3590         before a newline at the end of the string (by default). Dollar need not         before a newline at the end of the string (by default). Dollar need not
3591         be  the  last  character of the pattern if a number of alternatives are         be the last character of the pattern if a number  of  alternatives  are
3592         involved, but it should be the last item in  any  branch  in  which  it         involved,  but  it  should  be  the last item in any branch in which it
3593         appears. Dollar has no special meaning in a character class.         appears. Dollar has no special meaning in a character class.
3594    
3595         The  meaning  of  dollar  can be changed so that it matches only at the         The meaning of dollar can be changed so that it  matches  only  at  the
3596         very end of the string, by setting the  PCRE_DOLLAR_ENDONLY  option  at         very  end  of  the string, by setting the PCRE_DOLLAR_ENDONLY option at
3597         compile time. This does not affect the \Z assertion.         compile time. This does not affect the \Z assertion.
3598    
3599         The meanings of the circumflex and dollar characters are changed if the         The meanings of the circumflex and dollar characters are changed if the
3600         PCRE_MULTILINE option is set. When  this  is  the  case,  a  circumflex         PCRE_MULTILINE  option  is  set.  When  this  is the case, a circumflex
3601         matches  immediately after internal newlines as well as at the start of         matches immediately after internal newlines as well as at the start  of
3602         the subject string. It does not match after a  newline  that  ends  the         the  subject  string.  It  does not match after a newline that ends the
3603         string.  A dollar matches before any newlines in the string, as well as         string. A dollar matches before any newlines in the string, as well  as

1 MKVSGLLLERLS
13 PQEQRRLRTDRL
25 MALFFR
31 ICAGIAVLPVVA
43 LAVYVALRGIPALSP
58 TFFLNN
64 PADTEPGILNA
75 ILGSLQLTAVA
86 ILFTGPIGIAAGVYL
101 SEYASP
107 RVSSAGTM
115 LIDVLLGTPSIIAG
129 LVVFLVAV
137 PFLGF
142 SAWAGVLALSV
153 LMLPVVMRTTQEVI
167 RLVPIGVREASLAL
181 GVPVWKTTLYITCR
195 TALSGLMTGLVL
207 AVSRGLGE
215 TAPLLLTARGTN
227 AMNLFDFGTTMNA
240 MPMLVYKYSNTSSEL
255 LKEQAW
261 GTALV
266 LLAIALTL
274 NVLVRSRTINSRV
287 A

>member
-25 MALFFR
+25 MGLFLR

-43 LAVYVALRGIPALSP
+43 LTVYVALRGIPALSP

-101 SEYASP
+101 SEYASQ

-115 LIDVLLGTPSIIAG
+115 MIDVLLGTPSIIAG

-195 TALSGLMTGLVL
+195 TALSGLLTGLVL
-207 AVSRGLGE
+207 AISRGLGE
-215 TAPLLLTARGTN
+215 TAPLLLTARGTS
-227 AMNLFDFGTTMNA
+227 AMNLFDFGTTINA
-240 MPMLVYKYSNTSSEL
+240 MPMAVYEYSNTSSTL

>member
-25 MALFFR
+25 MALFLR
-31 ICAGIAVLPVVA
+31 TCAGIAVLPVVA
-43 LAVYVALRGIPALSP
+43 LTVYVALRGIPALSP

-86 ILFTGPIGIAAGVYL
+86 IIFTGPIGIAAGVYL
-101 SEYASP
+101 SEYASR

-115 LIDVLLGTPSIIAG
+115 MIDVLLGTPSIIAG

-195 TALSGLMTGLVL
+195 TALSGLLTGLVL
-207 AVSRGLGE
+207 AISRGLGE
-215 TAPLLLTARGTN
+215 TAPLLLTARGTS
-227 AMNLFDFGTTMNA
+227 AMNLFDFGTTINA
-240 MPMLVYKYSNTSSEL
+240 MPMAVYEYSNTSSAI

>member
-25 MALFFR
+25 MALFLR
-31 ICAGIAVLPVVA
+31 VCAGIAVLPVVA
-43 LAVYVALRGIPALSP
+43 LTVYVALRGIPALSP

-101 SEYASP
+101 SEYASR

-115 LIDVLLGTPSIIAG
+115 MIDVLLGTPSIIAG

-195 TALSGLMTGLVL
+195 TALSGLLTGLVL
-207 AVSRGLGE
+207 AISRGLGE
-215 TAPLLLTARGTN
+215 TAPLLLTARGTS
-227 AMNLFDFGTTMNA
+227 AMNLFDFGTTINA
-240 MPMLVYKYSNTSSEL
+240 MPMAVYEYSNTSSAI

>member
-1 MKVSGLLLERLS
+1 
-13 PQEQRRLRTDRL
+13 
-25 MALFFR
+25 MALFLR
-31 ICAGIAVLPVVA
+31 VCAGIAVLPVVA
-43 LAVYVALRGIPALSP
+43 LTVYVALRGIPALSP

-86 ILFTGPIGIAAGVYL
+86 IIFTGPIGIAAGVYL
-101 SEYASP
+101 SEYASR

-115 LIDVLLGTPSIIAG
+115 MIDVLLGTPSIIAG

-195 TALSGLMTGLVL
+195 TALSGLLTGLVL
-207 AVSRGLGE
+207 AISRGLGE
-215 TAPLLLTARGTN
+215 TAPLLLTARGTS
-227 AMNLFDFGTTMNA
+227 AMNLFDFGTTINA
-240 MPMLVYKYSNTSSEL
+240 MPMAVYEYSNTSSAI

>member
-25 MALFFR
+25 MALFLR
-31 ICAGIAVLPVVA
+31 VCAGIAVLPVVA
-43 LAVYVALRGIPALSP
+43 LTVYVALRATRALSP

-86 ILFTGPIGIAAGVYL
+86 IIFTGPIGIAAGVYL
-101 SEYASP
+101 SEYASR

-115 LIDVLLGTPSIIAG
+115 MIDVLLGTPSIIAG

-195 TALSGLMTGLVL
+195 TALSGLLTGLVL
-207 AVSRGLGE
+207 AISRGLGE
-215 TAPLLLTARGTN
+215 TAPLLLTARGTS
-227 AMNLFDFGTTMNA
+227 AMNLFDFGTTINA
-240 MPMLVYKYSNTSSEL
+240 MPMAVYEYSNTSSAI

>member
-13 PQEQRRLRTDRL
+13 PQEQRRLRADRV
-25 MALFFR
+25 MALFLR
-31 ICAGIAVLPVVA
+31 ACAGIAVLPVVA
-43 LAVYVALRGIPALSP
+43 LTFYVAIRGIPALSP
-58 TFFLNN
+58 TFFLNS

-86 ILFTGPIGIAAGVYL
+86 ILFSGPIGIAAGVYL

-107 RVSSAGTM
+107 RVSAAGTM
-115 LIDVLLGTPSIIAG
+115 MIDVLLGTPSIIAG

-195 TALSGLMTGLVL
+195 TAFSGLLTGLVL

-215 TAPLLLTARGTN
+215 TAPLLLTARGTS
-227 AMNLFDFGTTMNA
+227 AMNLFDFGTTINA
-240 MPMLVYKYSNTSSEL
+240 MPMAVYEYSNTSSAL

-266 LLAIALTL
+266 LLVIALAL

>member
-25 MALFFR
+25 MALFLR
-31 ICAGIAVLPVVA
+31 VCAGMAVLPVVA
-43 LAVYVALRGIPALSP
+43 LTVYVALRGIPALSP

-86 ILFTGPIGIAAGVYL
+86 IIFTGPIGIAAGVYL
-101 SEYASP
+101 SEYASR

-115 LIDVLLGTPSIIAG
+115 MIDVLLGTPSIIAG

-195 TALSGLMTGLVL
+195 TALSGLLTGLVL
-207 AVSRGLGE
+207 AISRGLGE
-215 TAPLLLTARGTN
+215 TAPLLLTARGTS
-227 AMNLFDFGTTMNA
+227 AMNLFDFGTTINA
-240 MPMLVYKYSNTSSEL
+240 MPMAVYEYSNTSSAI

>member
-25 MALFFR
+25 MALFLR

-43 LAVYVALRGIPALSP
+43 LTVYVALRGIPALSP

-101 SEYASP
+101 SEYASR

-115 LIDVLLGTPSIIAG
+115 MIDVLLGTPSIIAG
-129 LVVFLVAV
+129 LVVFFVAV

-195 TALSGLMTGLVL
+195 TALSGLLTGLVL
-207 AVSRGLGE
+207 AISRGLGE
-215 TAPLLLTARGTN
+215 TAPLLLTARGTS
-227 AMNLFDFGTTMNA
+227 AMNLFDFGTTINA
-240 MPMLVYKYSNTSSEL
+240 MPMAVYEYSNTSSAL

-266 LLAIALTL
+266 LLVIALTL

3604         at the very end, when PCRE_MULTILINE is set. When newline is  specified         at  the very end, when PCRE_MULTILINE is set. When newline is specified
3605         as  the  two-character  sequence CRLF, isolated CR and LF characters do         as the two-character sequence CRLF, isolated CR and  LF  characters  do
3606         not indicate newlines.         not indicate newlines.
3607    
3608         For example, the pattern /^abc$/ matches the subject string  "def\nabc"         For  example, the pattern /^abc$/ matches the subject string "def\nabc"
3609         (where  \n  represents a newline) in multiline mode, but not otherwise.         (where \n represents a newline) in multiline mode, but  not  otherwise.
3610         Consequently, patterns that are anchored in single  line  mode  because         Consequently,  patterns  that  are anchored in single line mode because
3611         all  branches  start  with  ^ are not anchored in multiline mode, and a         all branches start with ^ are not anchored in  multiline  mode,  and  a
3612         match for circumflex is  possible  when  the  startoffset  argument  of         match  for  circumflex  is  possible  when  the startoffset argument of
3613         pcre_exec()  is  non-zero. The PCRE_DOLLAR_ENDONLY option is ignored if         pcre_exec() is non-zero. The PCRE_DOLLAR_ENDONLY option is  ignored  if
3614         PCRE_MULTILINE is set.         PCRE_MULTILINE is set.
3615    
3616         Note that the sequences \A, \Z, and \z can be used to match  the  start         Note  that  the sequences \A, \Z, and \z can be used to match the start
3617         and  end of the subject in both modes, and if all branches of a pattern         and end of the subject in both modes, and if all branches of a  pattern
3618         start with \A it is always anchored, whether or not  PCRE_MULTILINE  is         start  with  \A it is always anchored, whether or not PCRE_MULTILINE is
3619         set.         set.
3620    
3621    
3622  FULL STOP (PERIOD, DOT)  FULL STOP (PERIOD, DOT)
3623    
3624         Outside a character class, a dot in the pattern matches any one charac-         Outside a character class, a dot in the pattern matches any one charac-
3625         ter in the subject string except (by default) a character  that  signi-         ter  in  the subject string except (by default) a character that signi-
3626         fies  the  end  of  a line. In UTF-8 mode, the matched character may be         fies the end of a line. In UTF-8 mode, the  matched  character  may  be